High hopes of recovery for Macau’s gaming and hospitality trade over the summer have now been dimmed, due to a local family being infected with the Delta variant of Covid-19, and the subsequent mass testing of the local population, and tightening of cross-border travel rules, said several senior figures in the sector, in comments to GGRAsia.
“We hope that the [local] Covid-19 situation can be controlled within 14 days – as the Chief Executive suggested – so that hospitality businesses here can gradually pick up starting from late August,” remarked Andy Wu Keng Kuong, president of Macau Travel Industry Council.
Mainland China is the only place to have a mostly quarantine-free travel bubble with Macau. Recently Guangdong province, the largest-single source of tourists to Macau, has advised its citizens against trips outside that jurisdiction, amid an uptick on the mainland, in Covid-19 cases described as imported from outside the country.
Authorities in the neighbouring city of Zhuhai, in Guangdong, announced late on Tuesday that starting from 6am on Wednesday, people travelling between Zhuhai and Macau would need to present a certificate issued within 12 hours of departure, showing a ‘negative’ result for Covid-19.
“Following the 12-hour rule, you can see that the number of Macau’s tourist arrivals… plunged to the level of about 1,000 a day,” remarked Mr Wu.
In a Thursday announcement, Macau’s Marine and Water Bureau said that all the ferry transport between Guangdong province and Macau had been suspended until further notice.
Mr Wu noted: “For August, we now expect that the city’s [average nightly] hotel occupancy would be less than 50 percent.”
He added that suspension of certain non-gaming facilities – some mandated by the government and some done for commercial reasons – at the city’s casino resorts – would in likelihood subdue demand for “staycation” bookings by local people.
Recovery a month away
In the “best case scenario”, Macau’s hospitality trade would need about one month to see a rebound in business, said Mr Wu. “Our reference point was based on what we saw following Guangdong’s outbreak starting from late May: it took us about a month to see a gradual recovery in tourist arrivals.”
Hoffman Ma Ho Man, an executive from one of the investors in casino hotel Ponte 16 on Macau peninsula, took a similar view.
“Overall, it is still very hard to project an optimistic picture” for Macau’s recovery, remarked Mr Ma, deputy chairman and executive director at Hong Kong-listed Success Universe Group Ltd.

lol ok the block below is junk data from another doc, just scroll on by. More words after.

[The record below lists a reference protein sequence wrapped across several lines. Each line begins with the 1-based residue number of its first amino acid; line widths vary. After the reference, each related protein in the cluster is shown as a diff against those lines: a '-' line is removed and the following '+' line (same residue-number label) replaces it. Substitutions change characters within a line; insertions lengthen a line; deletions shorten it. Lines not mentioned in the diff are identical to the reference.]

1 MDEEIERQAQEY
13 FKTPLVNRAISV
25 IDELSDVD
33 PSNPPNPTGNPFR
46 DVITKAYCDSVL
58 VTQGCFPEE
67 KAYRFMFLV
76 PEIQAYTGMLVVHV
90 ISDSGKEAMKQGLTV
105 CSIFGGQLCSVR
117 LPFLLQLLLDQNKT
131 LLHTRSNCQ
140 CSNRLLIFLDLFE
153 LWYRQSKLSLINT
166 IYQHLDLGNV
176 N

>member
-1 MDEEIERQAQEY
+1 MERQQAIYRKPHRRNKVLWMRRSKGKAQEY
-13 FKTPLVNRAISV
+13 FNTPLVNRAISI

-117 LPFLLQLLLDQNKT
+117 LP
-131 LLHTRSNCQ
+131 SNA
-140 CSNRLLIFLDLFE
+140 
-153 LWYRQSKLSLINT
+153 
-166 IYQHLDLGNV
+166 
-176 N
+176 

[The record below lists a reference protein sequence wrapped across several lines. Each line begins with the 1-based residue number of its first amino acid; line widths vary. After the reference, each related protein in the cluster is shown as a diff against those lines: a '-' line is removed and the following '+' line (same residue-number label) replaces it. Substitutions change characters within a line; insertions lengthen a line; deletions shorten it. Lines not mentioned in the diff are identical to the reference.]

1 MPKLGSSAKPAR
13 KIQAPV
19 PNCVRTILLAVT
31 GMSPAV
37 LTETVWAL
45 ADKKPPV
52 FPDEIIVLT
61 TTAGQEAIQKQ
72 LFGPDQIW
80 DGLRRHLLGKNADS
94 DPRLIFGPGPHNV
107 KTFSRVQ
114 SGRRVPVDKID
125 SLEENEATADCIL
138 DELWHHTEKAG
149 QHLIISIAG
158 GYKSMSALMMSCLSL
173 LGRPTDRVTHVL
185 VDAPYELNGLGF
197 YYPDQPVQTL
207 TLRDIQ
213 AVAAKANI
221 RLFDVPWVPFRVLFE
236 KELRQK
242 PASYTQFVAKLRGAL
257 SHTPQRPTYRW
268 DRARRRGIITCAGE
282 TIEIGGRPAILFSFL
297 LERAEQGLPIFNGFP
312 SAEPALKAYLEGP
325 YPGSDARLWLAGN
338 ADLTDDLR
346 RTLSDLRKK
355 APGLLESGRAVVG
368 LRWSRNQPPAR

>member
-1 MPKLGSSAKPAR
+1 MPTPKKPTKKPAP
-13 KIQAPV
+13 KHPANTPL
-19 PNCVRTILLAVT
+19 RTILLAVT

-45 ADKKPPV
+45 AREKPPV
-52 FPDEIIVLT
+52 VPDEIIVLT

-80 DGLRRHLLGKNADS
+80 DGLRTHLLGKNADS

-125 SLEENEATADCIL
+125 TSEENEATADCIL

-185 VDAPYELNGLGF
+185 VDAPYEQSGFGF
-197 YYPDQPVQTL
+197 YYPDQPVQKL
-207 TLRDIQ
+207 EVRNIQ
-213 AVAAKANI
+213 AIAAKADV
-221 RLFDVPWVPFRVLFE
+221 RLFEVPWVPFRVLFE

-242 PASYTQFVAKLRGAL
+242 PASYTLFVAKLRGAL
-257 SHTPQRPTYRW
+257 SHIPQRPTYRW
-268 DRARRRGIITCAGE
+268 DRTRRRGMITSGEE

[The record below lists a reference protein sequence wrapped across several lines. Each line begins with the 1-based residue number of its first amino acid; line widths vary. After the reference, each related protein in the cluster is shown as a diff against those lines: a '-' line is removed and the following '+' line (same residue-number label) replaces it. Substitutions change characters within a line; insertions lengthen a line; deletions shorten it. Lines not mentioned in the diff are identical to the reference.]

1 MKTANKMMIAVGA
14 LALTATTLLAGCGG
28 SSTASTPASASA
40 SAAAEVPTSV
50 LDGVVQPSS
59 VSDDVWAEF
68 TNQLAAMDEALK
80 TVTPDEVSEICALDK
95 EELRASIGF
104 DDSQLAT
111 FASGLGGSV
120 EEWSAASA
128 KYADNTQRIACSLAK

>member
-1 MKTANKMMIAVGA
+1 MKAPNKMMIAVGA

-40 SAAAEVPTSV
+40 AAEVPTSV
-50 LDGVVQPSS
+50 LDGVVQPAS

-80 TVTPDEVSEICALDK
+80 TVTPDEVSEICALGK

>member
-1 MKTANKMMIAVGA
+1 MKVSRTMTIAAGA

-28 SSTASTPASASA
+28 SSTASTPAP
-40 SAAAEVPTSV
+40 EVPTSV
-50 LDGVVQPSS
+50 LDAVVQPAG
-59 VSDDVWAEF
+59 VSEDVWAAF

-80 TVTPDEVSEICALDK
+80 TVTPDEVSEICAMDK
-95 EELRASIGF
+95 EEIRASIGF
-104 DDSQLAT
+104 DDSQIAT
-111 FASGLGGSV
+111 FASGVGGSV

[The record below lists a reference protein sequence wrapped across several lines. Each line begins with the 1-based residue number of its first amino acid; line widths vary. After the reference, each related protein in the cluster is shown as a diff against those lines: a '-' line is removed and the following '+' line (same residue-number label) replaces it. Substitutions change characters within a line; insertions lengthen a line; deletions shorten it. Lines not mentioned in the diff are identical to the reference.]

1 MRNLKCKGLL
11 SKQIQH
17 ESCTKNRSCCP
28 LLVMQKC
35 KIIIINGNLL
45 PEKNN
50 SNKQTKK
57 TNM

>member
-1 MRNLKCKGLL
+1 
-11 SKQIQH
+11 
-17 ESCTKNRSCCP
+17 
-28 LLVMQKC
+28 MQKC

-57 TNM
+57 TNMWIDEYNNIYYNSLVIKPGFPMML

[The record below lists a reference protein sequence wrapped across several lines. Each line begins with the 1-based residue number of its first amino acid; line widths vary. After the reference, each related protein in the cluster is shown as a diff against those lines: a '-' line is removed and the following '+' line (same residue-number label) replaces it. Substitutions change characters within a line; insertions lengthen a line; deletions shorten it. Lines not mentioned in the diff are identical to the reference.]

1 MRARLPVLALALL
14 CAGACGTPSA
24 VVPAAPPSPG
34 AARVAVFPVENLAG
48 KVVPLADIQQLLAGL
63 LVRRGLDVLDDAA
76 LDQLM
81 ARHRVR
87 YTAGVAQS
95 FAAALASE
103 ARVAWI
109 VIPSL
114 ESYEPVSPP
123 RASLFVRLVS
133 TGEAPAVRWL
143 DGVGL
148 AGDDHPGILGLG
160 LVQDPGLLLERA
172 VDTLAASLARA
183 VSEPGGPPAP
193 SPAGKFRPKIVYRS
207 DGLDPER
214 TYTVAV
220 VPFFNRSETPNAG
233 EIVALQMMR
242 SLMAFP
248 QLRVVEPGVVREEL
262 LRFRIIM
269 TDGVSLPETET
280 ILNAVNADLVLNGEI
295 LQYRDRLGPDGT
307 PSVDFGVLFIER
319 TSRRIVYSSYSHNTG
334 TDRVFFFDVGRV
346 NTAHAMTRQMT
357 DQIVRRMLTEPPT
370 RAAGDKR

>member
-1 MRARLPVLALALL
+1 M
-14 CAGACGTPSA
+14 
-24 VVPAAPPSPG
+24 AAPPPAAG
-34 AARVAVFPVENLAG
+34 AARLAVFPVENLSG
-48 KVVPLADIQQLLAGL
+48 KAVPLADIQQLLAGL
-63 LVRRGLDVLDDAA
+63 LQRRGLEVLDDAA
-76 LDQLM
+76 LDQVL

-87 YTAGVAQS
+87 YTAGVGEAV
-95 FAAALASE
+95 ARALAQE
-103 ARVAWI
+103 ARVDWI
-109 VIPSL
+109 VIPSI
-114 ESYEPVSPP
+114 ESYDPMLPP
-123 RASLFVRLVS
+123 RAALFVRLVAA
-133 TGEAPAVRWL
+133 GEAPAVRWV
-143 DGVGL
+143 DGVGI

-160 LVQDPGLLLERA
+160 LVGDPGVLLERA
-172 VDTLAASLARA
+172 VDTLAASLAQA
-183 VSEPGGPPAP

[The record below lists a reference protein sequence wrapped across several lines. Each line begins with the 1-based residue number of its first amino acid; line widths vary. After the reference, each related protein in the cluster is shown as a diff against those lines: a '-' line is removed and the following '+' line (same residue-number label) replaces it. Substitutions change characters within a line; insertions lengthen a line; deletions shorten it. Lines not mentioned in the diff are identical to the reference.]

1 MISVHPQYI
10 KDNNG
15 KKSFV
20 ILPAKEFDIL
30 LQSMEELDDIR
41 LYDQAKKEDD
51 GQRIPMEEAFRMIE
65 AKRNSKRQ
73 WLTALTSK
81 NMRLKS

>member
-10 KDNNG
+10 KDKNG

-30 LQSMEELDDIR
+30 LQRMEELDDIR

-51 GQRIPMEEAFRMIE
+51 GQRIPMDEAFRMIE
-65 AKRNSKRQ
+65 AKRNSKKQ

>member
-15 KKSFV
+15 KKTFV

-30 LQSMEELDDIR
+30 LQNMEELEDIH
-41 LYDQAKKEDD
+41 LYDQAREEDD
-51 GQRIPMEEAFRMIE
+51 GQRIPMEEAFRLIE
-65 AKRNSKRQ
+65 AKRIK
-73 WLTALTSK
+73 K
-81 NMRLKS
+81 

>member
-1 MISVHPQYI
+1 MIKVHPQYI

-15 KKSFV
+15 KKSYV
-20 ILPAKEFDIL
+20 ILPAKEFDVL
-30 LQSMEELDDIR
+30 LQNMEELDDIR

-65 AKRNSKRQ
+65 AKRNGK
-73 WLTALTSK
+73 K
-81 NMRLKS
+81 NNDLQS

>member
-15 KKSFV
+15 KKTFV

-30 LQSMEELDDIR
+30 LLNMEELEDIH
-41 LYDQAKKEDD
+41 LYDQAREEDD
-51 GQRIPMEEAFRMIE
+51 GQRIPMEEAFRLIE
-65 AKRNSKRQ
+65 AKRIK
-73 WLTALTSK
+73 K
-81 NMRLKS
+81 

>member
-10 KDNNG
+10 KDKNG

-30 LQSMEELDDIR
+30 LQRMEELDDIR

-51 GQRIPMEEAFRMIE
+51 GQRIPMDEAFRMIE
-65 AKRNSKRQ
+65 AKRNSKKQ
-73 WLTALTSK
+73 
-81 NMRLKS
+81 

He noted mainland China was still experiencing an uptick in Covid-19 infection cases.
In a Thursday note, brokerage JP Morgan Securities (Asia Pacific) Ltd said near-term trends for Macau’s gaming sector would be “undoubtedly poor”, with uncertainty on the “timing and magnitude” of Macau’s easing of travel links with neighbouring places.
“Near-term trends will be undoubtedly poor given the quasi-lockdown status of Macau, and severe travel restrictions across China. But the silver lining is that Macau’s vaccination rate is likely to accelerate as the recent flare-up significantly boosts awareness among locals…this should help bring a long-anticipated travel bubble across China-Hong Kong-Macau closer,” wrote JP Morgan’s analysts DS Kim, Derek Choi, and Livy Lyu.
As of Thursday, Macau had recorded 289,941 people vaccinated against Covid-19, and of that number, only 234,849 people have received two doses of the vaccination, according to official figures. Local health authorities have mentioned previously that this vaccination coverage is far below the city’s target for “herd immunity”.
In early July – prior to the latest crisis – Macao Government Tourism Office (MGTO) director, Maria Helena de Senna Fernandes, said her department had expected the city’s average nightly hotel-occupancy rate to be in the range of “70 percent to 80 percent” during the summer-holiday months of July and August. A local government subsidy for Macau ID holders booking local hotel stays had also been expected to boost occupancy figures, the MGTO boss had said at the time.
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